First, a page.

By Samuel Shen and Kazunori Takada
SHANGHAI, March 14 (Reuters) - Global asset manager Fidelity Investments plans to launch its biggest China venture capital fund next year worth at least $250 million despite on-going market volatility, underlining its confidence in the country’s growth outlook, a senior executive said.
The new fund will be managed by its unit Fidelity Growth Partners Asia and will invest about half of the capital in healthcare firms and the remainder in consumer and information technology (IT) sectors, Norman Chen, a partner of Fidelity’s Greater China investment unit, told Reuters.
Unlike most other venture capital firms, Fidelity Growth Partners invests Fidelity’s own capital.
“The consumer wave in China is undeniable and we see huge opportunities,” Chen said, adding that Fidelity, which has been traditionally focused on healthcare and IT in China, started expanding into the consumer territory over the past year.
Fidelity Growth Partners, which has been investing in China for 16 years, is planning the new fund also because it will have fully invested the $450 million in its three exiting China funds by the end of this year, Chen said.
Fidelity, which has backed Chinese companies including Wuxi AppTech and Alibaba.com Ltd 1688.HK, is also seeking to invest in China using the Chinese currency, the yuan.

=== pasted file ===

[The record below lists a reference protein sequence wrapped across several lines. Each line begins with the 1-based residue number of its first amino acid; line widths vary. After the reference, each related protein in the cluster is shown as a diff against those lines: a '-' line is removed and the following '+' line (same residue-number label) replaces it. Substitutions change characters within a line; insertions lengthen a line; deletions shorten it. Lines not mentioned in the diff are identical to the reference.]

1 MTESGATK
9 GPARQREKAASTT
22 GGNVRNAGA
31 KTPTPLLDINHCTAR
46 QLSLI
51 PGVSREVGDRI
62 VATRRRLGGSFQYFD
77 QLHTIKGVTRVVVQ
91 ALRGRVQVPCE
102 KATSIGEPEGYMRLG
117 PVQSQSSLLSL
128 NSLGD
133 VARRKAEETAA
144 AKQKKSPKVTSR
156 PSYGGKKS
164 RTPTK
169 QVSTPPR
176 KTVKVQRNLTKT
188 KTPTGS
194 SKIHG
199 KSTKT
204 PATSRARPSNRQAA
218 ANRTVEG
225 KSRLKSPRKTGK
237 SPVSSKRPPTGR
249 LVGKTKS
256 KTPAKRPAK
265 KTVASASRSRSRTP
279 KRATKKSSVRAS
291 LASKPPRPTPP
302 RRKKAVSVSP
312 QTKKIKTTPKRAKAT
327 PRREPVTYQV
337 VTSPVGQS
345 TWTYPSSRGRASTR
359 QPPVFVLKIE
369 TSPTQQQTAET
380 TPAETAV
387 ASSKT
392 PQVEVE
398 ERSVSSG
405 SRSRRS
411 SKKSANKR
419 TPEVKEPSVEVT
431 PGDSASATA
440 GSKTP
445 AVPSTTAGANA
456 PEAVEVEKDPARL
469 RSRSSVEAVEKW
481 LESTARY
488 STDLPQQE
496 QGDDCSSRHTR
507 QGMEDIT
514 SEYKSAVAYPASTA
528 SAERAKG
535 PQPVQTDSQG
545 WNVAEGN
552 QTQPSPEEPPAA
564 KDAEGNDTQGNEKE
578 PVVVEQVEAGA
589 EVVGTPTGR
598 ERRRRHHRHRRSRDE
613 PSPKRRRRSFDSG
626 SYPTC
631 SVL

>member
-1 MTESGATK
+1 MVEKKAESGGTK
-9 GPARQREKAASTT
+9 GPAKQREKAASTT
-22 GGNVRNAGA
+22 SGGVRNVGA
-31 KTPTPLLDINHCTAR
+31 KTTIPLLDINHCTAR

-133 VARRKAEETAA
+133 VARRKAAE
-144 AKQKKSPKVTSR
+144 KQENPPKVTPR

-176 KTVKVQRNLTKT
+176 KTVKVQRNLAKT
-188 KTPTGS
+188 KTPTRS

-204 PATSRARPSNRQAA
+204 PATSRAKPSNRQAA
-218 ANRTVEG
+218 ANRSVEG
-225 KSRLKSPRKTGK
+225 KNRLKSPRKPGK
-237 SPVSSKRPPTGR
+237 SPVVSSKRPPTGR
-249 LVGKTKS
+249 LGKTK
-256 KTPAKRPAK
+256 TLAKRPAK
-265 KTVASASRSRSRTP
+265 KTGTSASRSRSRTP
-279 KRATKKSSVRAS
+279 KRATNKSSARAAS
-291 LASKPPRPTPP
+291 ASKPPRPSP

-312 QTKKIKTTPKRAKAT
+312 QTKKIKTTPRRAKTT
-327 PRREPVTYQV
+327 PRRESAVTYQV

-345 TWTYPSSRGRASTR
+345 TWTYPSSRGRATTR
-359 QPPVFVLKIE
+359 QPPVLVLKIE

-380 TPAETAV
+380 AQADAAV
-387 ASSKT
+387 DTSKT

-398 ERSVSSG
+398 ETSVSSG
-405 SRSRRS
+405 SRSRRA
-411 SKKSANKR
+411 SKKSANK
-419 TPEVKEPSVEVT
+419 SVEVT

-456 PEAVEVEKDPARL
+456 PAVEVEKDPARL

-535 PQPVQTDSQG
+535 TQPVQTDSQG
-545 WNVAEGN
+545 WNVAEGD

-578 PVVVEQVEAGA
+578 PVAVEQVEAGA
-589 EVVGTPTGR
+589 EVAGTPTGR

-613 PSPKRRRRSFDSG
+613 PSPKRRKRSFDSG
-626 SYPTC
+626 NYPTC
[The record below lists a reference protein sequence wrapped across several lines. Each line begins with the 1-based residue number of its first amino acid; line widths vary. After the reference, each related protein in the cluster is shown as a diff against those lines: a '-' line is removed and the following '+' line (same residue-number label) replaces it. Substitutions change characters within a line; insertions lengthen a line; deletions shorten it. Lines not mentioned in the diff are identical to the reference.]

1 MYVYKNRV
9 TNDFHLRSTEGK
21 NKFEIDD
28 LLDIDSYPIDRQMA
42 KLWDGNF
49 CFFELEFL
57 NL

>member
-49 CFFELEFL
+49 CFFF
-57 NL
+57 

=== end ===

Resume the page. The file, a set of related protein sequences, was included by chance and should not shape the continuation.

Chen said Fidelity has applied for a licence under the country’s newly-launched Qualified Foreign Limited Partner
(QFLP) scheme, which would allow it to convert U.S. dollars into yuan for investment, suggesting the move would enable it to access deals more easily in China’s competitive private equity market.
Fidelity, which competes with rivals such as Vivo Ventures and IDG Technology Venture Investment, is expanding in China at a tough time for venture capital and private equity firms as global market volatility makes exits difficult and China’s economic slowdown hurts their portfolio companies.
But Chen brushed aside such concerns, saying Fidelity’s goal is to help build leading companies in China leveraging its global resources, rather than to make quick money.
“The money comes from Fidelity’s own balance sheet. It means that we can take a very long-term perspective in the market place because we’re not in a hurry to exit,” Chen said, adding that the fresh capital commitment is a show of confidence by Fidelity in China’s growth potential.
Illustrating Fidelity’s unique investment approach in China, Fidelity has helped establish two pharmaceutical start-ups in China — Hua Medicine and Innovent Biologics – with an investment horizon of at least five years in both cases.
“This is the time for innovation in China,” Chen said, citing catalysts such as government support, rising demand for new products from Chinese drug companies and the rapid-growing healthcare market.
All these factors point towards the need for more drugs and more innovation, he added.
(Editing by Jacqueline Wong)
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